CHARLESTON, WV (WOWK) – A new initiative has been created in an effort to clean up the City of Charleston and continue the fight against the opioid epidemic.
An abandoned home, rotting and an eyesore for the neighborhood, will be gone by nightfall.
“We target abandoned structures that are problems for cities,” says Andy Feeny.
Feeny is the AT&T State President for West Virginia. ‘Believe Appalachia’ is an initiative created by the company to clean up communities around the nation.
“At AT&T, we work here, we have customers here, but you know… we live here too. We care about this community,” says Fenny.
As many know, the opioid epidemic hit West Virginia hard. This program, and partnership with the city, is another step towards trying to win this ‘War on Drugs.’
“We are going to rebuild our communities and our neighborhoods. But it’s going to take more than just tearing a house down, it’s going to be about building a community up,” says Mayor Amy Goodwin.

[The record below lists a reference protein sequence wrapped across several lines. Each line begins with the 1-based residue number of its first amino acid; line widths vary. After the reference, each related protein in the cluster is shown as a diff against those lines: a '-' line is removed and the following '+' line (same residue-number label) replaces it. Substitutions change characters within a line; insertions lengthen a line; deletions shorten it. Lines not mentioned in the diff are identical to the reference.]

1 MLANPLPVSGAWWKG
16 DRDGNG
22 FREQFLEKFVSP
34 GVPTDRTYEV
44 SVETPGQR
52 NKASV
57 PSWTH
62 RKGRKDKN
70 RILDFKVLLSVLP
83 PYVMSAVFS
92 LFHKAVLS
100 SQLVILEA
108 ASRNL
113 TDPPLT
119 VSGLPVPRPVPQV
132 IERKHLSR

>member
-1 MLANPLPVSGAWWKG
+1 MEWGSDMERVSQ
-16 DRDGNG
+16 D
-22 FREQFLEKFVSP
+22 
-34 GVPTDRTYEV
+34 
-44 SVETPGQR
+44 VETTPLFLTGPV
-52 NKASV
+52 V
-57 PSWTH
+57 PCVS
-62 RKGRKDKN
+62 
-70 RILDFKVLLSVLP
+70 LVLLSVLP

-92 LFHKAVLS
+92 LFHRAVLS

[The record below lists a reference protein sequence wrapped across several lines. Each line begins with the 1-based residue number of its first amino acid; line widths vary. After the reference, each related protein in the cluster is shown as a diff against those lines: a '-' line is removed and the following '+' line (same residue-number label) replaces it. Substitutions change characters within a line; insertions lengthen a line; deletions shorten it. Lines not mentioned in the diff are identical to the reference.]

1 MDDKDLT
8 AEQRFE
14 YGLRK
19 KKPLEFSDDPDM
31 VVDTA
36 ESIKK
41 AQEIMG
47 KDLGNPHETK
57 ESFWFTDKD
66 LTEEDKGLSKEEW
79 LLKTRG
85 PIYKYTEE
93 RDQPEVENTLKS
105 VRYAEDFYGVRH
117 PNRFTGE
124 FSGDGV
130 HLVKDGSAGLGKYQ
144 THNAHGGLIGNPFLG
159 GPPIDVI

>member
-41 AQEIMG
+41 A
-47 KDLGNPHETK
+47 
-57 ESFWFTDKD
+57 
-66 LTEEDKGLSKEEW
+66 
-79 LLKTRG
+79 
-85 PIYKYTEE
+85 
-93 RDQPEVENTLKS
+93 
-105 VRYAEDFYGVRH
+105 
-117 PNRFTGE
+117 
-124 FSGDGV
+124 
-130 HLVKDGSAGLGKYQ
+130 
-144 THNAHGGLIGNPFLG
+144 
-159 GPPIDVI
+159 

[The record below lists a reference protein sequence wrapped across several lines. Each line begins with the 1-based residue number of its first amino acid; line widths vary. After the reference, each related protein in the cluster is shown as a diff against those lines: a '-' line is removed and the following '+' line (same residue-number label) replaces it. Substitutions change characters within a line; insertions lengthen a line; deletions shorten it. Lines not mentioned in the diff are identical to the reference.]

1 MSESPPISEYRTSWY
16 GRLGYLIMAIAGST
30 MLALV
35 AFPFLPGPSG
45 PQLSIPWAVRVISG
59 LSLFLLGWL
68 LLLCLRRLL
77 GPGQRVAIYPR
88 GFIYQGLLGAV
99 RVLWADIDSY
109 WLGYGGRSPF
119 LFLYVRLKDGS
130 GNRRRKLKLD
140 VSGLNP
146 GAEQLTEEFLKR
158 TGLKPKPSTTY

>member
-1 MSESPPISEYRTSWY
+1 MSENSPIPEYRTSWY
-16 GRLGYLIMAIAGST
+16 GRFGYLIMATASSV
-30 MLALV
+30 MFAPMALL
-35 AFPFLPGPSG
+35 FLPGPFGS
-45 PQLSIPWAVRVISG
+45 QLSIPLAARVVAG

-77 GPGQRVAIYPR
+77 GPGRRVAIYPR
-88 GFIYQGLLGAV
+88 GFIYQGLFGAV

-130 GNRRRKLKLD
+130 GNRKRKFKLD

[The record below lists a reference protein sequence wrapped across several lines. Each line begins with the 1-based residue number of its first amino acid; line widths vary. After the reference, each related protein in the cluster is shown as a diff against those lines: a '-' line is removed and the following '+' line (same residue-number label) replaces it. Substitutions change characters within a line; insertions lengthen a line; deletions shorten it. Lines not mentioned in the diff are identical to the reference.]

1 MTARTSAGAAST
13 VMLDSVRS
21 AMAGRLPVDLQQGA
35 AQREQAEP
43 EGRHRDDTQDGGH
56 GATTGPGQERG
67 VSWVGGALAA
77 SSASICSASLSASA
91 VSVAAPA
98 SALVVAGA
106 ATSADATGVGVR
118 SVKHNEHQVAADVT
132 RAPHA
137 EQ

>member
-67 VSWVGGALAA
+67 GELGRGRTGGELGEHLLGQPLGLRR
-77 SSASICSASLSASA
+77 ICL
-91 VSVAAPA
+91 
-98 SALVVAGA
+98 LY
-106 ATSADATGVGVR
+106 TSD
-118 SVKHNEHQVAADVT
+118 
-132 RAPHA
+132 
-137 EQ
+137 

“We can come out and help the city to tear down and remove these structures, and that is kind of the hallmark of what we’re doing here, but then we also tie in a community engagement piece,” says Feeny.
So that’s why ‘Believe Appalachia’ is picking up trash and donating money to the Charleston Fire Department, for new mattresses.
“When our firefighters are pulled out of bed, sometimes they get one maybe two hours of sleep, they need a good mattress,” says Mayor Goodwin.
“When they get some downtime for them to be able to come back and get some rest before the next call, that’s huge,” says Fire Chief Jeff Jackson.
And removing abandoned homes like this one may mean a little more downtime; because the fire department spends a lot of time putting out fires in abandoned buildings.
Chief Jackson said last year alone they had roughly 120 structure fire calls, and 70% of those were abandoned homes.